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Minister of Housing, Lands and Maintenance, Dr. William Duguid.

Charity to get new home

Government intends to lease Lot 2, Culloden Farm, St. Michael to the Duke of Edinburgh’s International Award Barbados Charity.

That’s according to Minister of Housing, Lands and Maintenance, Dr. William Duguid, who said that the property, which is 15,634 square metres in size, is the former official residence of the country’s first Prime Minister, National Hero Errol Barrow. He was leading off the debate in the House of Assembly yesterday morning on the land resolution to give effect to that lease, and it was an historic occasion, as it was the first time that some Members of Parliament were contributing to the debate via an online platform, which was introduced due to the social distancing requirements that are in place on account of the COVID-19 pandemic.

Duguid further told the Lower House that the property has fallen into “significant disrepair and dilapidation”, but will be refurbished to serve as the headquarters for the charity, which has done tremendous work in this country over the years.

“The charity has agreed that they will put all of the money into the refurbishment. It will cost in the vicinity of $4 million to refurbish it. The lease will be for 25 years and they will pay about $1,200 a month to lease the land. After the 25 years, then the property would revert back to the Crown. It is certainly an opportunity for us to get what is a dilapidated building, a building that is at risk of having rodents, and other health issues, right there in the outskirts of Bridgetown, just right next to the National Insurance Scheme [repaired],” he said.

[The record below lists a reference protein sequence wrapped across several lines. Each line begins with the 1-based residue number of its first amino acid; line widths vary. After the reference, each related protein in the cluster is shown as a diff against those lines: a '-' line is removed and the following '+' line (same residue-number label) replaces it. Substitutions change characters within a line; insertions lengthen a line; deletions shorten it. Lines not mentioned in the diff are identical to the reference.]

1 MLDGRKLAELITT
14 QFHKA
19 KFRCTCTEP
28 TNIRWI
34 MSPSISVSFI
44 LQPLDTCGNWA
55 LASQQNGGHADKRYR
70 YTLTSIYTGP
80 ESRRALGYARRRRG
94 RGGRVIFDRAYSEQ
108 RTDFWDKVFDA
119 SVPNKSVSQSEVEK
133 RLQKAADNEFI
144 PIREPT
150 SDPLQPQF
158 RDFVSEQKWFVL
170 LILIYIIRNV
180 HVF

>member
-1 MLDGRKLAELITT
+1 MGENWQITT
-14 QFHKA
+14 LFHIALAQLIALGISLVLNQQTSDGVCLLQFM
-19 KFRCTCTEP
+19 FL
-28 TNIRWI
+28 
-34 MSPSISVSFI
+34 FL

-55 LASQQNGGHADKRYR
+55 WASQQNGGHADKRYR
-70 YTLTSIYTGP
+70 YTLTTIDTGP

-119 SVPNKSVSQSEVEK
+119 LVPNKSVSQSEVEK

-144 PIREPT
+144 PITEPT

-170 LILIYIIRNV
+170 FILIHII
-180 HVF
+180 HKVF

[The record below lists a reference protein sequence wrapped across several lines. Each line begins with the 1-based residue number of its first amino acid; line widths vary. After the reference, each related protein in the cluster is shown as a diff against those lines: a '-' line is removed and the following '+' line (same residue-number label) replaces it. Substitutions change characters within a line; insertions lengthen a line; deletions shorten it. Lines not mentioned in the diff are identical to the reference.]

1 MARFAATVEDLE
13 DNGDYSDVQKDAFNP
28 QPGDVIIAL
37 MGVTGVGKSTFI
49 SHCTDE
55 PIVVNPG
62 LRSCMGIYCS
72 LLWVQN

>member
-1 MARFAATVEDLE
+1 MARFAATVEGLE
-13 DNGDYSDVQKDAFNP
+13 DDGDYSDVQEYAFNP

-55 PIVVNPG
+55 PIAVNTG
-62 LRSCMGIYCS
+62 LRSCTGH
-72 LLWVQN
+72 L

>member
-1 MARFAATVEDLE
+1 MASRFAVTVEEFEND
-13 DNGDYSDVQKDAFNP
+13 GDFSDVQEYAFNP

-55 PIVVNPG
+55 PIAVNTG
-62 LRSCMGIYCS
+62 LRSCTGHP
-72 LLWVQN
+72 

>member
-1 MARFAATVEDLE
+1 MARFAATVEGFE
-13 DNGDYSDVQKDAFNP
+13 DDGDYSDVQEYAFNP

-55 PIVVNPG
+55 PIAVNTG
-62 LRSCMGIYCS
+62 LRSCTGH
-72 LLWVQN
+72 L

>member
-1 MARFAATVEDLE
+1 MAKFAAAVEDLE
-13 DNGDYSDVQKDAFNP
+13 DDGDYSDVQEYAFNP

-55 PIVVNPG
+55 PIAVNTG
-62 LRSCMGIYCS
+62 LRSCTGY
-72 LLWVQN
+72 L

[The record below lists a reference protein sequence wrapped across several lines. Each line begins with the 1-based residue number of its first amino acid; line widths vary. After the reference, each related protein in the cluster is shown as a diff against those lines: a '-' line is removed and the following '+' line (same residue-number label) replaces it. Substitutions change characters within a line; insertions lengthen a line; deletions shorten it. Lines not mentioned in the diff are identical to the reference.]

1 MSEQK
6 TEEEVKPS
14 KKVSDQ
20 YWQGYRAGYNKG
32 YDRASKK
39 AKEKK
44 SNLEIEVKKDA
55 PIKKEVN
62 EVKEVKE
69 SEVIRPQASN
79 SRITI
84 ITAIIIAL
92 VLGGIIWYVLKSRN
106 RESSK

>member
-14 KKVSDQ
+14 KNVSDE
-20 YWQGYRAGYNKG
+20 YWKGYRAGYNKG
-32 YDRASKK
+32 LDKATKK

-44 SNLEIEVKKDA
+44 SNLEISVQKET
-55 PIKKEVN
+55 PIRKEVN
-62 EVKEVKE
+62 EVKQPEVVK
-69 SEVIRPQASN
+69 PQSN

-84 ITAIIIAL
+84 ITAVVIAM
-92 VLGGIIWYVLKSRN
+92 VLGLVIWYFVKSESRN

Minister Duguid said that Duke of Edinburgh’s International Award Barbados Charity has made a commitment to not only continue the programmes it currently does, but to expand the programmes. His comments came as he explained that the charity has over the years been instrumental in helping many young people improve their leadership and interpersonal skills.    

“...With this additional amount of land and a home; for the first time to have some place that they can really call their home, they will add hydroponics to their programmes, small animal husbandry, fish farming, green technology as well as other community activities,so as to broaden the programme and broaden the community involvement,” the minister stated.

Adding that voluntarism in this country is not what it used to be, he said with the charity acquiring its own space, it should help to encourage more people to get involved and give back.

“This is definitely a positive for our country because we need as many people involved in community activities as possible,” he assured the House. (JRT)

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